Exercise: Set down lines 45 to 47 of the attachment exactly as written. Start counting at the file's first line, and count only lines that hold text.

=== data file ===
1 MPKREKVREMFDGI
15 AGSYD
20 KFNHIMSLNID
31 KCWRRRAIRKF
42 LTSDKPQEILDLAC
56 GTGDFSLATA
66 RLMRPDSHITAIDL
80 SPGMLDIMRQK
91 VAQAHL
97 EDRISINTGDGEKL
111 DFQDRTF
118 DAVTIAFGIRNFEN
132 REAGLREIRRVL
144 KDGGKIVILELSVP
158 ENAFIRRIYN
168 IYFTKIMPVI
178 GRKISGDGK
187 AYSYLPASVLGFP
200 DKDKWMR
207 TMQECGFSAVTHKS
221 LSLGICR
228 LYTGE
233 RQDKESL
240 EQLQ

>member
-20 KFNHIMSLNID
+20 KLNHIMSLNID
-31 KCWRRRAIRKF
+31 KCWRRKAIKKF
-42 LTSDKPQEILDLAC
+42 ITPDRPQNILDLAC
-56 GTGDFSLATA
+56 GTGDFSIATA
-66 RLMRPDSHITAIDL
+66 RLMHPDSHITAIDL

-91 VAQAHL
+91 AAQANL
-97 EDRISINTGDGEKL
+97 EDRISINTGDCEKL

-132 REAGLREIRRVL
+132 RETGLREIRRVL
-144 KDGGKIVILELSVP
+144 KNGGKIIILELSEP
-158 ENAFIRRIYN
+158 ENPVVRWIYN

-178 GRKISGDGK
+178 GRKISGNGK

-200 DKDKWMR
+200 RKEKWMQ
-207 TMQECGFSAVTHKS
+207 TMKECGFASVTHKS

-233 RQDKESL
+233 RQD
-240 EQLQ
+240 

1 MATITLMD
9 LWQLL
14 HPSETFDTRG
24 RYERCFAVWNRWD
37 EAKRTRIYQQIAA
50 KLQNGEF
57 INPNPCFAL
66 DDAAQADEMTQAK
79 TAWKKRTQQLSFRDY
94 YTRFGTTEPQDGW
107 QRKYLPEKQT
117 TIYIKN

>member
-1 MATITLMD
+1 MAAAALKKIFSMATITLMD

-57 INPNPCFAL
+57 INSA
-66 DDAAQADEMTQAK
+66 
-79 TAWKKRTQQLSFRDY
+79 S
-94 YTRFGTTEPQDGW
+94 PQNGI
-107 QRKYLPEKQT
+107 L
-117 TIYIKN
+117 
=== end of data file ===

+158 ENPVVRWIYN

-178 GRKISGDGK
+178 GRKISGNGK